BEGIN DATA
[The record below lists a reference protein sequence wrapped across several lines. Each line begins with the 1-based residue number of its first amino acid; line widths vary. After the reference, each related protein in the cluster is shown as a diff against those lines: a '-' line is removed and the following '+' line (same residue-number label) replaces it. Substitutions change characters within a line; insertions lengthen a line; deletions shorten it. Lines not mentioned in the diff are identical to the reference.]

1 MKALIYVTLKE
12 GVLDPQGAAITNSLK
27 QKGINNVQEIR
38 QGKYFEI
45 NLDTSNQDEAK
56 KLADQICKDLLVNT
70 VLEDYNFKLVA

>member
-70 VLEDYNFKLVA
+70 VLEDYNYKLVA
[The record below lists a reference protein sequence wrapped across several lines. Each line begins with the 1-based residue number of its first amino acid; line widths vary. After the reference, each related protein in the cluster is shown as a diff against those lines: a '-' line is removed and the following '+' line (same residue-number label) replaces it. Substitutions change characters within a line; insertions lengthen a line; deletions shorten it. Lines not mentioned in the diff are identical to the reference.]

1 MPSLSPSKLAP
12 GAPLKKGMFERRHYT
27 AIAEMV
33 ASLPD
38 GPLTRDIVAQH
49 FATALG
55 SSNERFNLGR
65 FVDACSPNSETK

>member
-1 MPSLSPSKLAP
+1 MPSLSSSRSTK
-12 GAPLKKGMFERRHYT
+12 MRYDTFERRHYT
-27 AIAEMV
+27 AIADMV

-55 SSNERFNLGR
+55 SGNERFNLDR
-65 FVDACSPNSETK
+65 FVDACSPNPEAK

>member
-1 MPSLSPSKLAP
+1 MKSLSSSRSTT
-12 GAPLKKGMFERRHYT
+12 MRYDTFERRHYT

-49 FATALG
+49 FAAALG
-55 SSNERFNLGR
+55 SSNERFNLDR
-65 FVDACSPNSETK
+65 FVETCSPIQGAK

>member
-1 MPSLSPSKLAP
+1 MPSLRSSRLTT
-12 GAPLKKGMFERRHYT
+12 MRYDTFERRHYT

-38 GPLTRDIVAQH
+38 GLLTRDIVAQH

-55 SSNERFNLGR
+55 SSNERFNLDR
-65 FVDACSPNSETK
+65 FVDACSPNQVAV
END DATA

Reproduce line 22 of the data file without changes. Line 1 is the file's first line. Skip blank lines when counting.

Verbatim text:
-1 MPSLSPSKLAP